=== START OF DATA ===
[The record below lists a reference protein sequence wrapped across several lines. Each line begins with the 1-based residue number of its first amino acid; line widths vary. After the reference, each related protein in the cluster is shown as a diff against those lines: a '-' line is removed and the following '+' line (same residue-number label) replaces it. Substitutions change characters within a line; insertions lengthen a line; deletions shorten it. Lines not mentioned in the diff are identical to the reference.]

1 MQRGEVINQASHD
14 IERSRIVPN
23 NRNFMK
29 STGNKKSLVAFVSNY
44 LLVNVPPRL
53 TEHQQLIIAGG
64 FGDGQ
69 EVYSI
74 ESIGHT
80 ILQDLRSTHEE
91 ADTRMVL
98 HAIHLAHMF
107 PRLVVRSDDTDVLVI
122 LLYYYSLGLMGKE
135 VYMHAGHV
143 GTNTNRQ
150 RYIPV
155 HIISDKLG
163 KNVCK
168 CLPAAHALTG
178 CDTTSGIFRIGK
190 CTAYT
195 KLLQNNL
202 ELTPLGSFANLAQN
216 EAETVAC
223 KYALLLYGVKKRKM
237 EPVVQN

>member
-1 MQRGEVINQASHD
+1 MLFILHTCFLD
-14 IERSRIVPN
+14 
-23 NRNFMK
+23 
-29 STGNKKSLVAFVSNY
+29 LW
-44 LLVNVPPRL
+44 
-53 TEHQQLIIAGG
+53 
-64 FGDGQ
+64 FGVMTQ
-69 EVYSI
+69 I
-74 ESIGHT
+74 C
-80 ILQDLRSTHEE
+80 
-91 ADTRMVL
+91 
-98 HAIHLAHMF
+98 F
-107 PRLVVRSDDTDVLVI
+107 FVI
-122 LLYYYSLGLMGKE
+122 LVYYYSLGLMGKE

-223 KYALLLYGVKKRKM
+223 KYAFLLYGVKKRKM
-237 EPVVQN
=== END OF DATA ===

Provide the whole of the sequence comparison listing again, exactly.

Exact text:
[The record below lists a reference protein sequence wrapped across several lines. Each line begins with the 1-based residue number of its first amino acid; line widths vary. After the reference, each related protein in the cluster is shown as a diff against those lines: a '-' line is removed and the following '+' line (same residue-number label) replaces it. Substitutions change characters within a line; insertions lengthen a line; deletions shorten it. Lines not mentioned in the diff are identical to the reference.]

1 MQRGEVINQASHD
14 IERSRIVPN
23 NRNFMK
29 STGNKKSLVAFVSNY
44 LLVNVPPRL
53 TEHQQLIIAGG
64 FGDGQ
69 EVYSI
74 ESIGHT
80 ILQDLRSTHEE
91 ADTRMVL
98 HAIHLAHMF
107 PRLVVRSDDTDVLVI
122 LLYYYSLGLMGKE
135 VYMHAGHV
143 GTNTNRQ
150 RYIPV
155 HIISDKLG
163 KNVCK
168 CLPAAHALTG
178 CDTTSGIFRIGK
190 CTAYT
195 KLLQNNL
202 ELTPLGSFANLAQN
216 EAETVAC
223 KYALLLYGVKKRKM
237 EPVVQN

>member
-1 MQRGEVINQASHD
+1 MLFILHTCFLD
-14 IERSRIVPN
+14 
-23 NRNFMK
+23 
-29 STGNKKSLVAFVSNY
+29 LW
-44 LLVNVPPRL
+44 
-53 TEHQQLIIAGG
+53 
-64 FGDGQ
+64 FGVMTQ
-69 EVYSI
+69 I
-74 ESIGHT
+74 C
-80 ILQDLRSTHEE
+80 
-91 ADTRMVL
+91 
-98 HAIHLAHMF
+98 F
-107 PRLVVRSDDTDVLVI
+107 FVI
-122 LLYYYSLGLMGKE
+122 LVYYYSLGLMGKE

-223 KYALLLYGVKKRKM
+223 KYAFLLYGVKKRKM
-237 EPVVQN